At the same pace, the government’s interest in advancing geospatial information systems is increasing believing in their importance in data analysis, production of multiple alternatives and in providing different planning scenarios, which enables decision-makers taking the right decision in the right time, hence, achieving maximum levels of effectiveness and economic and moral feasibilities.
It is expected that a number of recent technological development trends will have an effective impact during the next few years. It is also expected that this development will provide many opportunities to achieve the government strategies in building the smart city and Dubai Digital Twin. In addition, it creates opportunities for the public and private sectors in remote business management, not only in times of crisis, but rather through sustainable plans to save time and effort, eliminating congestion, and traffic jams. On the other hand, it is expected that these trends will create challenges, which overcoming them remains a necessity to realize the desired benefits and to ensure reaching the highest range of geospatial information value during the next three years.
Moreover, we expect that the GIS Center’s role in data management and geospatial information provision will be more significantly recognized and assured through smart applications based on the analytical capabilities that will be available in these systems during the next three years. Also, through continuously performing its vital role in bridging the gaps between departments, coordinating interoperability and providing services and consultations in several fields to the geospatial information community. Even more, the Center will provide reliable and up-to-date geospatial information frameworks, which will be essential in ensuring that users have access to reliable geographic information that meets decision-makers' needs.
It is also predicted that the GPS feature found in many devices that are used in the daily life, sensors of data data collection, and geospatial data processing and storage systems will bring more challenges. These challenges in addition to, the increasing use of geospatial information on a daily basis will raise the need for policy frameworks and laws that eliminate concerns about privacy violations. The Center will work in coordination and cooperation with partners to update and develop policies, laws and standards for geospatial data exchange to maintain this development over the coming years. Moreover, the growth in the volume of data, collected and availed through the use of spatially enabled devices by departments, organizations and individuals, which will continue to spread to an extent that makes location positioning a standard specification in most appliances and household equipment, requires the Center to develop solutions to find the most relevant information from this contentiously growing data.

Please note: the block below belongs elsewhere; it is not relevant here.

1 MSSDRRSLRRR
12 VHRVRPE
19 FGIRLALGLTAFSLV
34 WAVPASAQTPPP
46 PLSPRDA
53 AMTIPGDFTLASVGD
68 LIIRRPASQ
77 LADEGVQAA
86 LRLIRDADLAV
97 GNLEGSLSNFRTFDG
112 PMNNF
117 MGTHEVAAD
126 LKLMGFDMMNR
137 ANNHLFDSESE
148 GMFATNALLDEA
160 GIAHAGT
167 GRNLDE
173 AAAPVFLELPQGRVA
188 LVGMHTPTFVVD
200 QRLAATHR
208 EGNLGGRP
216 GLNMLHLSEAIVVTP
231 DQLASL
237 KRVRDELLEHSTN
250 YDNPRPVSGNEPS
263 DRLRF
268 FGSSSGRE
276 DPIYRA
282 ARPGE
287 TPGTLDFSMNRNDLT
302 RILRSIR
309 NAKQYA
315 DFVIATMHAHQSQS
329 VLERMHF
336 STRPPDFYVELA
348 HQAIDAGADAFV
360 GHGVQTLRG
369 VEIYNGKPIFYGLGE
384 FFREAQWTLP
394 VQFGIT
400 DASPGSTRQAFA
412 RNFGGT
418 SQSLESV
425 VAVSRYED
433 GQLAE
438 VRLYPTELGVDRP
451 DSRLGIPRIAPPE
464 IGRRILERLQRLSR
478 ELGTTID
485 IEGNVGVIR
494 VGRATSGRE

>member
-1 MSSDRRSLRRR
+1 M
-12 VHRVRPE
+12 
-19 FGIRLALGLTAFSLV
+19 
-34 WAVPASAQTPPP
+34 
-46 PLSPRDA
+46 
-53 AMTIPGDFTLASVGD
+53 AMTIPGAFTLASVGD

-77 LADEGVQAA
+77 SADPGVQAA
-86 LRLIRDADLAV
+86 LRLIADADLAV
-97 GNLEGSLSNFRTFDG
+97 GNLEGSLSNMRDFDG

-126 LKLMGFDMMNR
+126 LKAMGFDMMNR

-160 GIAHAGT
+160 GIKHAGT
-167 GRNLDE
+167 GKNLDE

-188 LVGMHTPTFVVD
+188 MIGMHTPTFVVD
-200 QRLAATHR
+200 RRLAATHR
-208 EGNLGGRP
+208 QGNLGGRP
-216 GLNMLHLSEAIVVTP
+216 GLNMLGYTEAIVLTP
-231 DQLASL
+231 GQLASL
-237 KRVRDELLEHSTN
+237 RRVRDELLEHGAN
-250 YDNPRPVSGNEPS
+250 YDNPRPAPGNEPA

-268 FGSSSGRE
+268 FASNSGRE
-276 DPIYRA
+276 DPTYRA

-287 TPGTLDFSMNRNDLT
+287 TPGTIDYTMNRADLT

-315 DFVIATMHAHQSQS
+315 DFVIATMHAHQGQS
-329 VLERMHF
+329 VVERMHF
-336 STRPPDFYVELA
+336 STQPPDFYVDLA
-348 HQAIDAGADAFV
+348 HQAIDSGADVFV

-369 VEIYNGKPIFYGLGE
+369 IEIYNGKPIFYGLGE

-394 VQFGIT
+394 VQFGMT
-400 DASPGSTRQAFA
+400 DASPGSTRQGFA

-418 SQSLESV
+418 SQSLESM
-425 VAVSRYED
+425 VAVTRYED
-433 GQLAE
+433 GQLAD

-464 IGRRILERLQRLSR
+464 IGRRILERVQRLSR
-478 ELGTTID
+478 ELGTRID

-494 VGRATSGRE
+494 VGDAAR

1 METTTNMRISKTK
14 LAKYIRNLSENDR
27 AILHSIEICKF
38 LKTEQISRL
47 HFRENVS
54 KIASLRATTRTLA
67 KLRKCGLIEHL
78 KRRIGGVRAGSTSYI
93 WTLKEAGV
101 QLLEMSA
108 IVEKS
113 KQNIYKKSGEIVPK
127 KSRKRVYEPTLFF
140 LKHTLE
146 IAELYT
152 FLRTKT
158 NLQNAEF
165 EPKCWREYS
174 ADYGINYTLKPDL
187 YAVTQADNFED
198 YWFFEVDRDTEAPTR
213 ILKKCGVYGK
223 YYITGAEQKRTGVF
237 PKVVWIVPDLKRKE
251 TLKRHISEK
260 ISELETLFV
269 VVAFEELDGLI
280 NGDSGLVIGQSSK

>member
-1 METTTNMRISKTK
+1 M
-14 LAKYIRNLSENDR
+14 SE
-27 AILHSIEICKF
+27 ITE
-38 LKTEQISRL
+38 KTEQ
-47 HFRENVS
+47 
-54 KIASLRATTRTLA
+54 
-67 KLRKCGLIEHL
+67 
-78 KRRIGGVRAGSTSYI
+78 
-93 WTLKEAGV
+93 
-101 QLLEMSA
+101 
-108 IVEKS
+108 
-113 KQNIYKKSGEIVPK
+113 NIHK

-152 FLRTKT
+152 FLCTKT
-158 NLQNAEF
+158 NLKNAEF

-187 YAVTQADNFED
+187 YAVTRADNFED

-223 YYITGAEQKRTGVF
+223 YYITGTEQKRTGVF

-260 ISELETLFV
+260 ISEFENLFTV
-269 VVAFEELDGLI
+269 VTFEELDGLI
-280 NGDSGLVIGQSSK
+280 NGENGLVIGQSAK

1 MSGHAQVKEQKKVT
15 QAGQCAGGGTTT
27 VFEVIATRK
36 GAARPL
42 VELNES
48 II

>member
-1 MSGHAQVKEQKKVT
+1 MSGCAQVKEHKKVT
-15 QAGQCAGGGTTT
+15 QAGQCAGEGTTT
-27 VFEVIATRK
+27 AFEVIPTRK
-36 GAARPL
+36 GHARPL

Building and developing large systems capable of processing structured and unstructured data, and which could relied on in the management and analysis of geospatial information using new techniques developed to process the vast amount of raw data that is generated by increasing number of geospatial sensors, will become vital. These systems are vital for eliminating any confusion and ambiguity around the Big Data that will be available in the coming years, so that we become able to identify the correct information at once, without any time delay, and reach an effective decision based on this information.